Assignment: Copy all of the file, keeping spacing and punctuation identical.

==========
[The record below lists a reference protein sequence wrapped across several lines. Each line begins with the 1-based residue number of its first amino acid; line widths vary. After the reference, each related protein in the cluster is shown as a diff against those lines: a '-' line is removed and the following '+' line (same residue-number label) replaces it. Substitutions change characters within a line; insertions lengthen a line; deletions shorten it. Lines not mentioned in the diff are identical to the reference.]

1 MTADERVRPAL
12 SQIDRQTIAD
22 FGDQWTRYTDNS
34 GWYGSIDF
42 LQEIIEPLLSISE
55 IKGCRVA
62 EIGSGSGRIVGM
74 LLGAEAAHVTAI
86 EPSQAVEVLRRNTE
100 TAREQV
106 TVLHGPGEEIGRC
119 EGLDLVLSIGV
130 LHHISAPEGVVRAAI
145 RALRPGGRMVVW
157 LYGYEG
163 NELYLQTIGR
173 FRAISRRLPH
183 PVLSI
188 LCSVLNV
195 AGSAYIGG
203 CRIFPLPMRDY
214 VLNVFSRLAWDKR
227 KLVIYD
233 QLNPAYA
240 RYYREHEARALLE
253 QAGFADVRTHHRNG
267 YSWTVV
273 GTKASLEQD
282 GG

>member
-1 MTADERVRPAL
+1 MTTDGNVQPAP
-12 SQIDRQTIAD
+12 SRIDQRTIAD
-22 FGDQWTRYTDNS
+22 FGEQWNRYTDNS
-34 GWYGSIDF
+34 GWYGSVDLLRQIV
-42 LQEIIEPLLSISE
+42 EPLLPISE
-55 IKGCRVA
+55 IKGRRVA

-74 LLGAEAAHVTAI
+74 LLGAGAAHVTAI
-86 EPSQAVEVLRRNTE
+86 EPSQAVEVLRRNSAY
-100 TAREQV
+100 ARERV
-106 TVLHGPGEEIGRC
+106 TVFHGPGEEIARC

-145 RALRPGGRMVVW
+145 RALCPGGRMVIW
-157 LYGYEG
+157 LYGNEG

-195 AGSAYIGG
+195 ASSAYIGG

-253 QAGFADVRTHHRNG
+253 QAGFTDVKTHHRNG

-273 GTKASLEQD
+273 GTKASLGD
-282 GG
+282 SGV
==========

[The record below lists a reference protein sequence wrapped across several lines. Each line begins with the 1-based residue number of its first amino acid; line widths vary. After the reference, each related protein in the cluster is shown as a diff against those lines: a '-' line is removed and the following '+' line (same residue-number label) replaces it. Substitutions change characters within a line; insertions lengthen a line; deletions shorten it. Lines not mentioned in the diff are identical to the reference.]

1 MTADERVRPAL
12 SQIDRQTIAD
22 FGDQWTRYTDNS
34 GWYGSIDF
42 LQEIIEPLLSISE
55 IKGCRVA
62 EIGSGSGRIVGM
74 LLGAEAAHVTAI
86 EPSQAVEVLRRNTE
100 TAREQV
106 TVLHGPGEEIGRC
119 EGLDLVLSIGV
130 LHHISAPEGVVRAAI
145 RALRPGGRMVVW
157 LYGYEG
163 NELYLQTIGR
173 FRAISRRLPH
183 PVLSI
188 LCSVLNV
195 AGSAYIGG
203 CRIFPLPMRDY
214 VLNVFSRLAWDKR
227 KLVIYD
233 QLNPAYA
240 RYYREHEARALLE
253 QAGFADVRTHHRNG
267 YSWTVV
273 GTKASLEQD
282 GG

>member
-1 MTADERVRPAL
+1 MTTDGNVQPAP
-12 SQIDRQTIAD
+12 SRIDQRTIAD
-22 FGDQWTRYTDNS
+22 FGEQWNRYTDNS
-34 GWYGSIDF
+34 GWYGSVDLLRQIV
-42 LQEIIEPLLSISE
+42 EPLLPISE
-55 IKGCRVA
+55 IKGRRVA

-74 LLGAEAAHVTAI
+74 LLGAGAAHVTAI
-86 EPSQAVEVLRRNTE
+86 EPSQAVEVLRRNSAY
-100 TAREQV
+100 ARERV
-106 TVLHGPGEEIGRC
+106 TVFHGPGEEIARC

-145 RALRPGGRMVVW
+145 RALCPGGRMVIW
-157 LYGYEG
+157 LYGNEG

-195 AGSAYIGG
+195 ASSAYIGG

-253 QAGFADVRTHHRNG
+253 QAGFTDVKTHHRNG

-273 GTKASLEQD
+273 GTKASLGD
-282 GG
+282 SGV